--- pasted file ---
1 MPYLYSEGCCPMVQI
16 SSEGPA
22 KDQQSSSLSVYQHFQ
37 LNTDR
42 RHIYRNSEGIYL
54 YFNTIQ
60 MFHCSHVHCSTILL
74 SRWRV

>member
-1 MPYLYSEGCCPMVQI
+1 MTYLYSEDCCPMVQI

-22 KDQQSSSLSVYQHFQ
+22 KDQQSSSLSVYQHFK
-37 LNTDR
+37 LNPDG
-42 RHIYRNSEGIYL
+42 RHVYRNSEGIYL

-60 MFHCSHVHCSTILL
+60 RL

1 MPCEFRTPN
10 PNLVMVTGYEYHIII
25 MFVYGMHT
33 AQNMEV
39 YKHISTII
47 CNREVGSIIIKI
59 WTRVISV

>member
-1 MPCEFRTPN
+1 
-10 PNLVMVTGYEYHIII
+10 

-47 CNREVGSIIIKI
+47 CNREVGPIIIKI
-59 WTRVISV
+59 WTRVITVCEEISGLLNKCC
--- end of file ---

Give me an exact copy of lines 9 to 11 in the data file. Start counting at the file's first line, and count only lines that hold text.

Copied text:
>member
-1 MPYLYSEGCCPMVQI
+1 MTYLYSEDCCPMVQI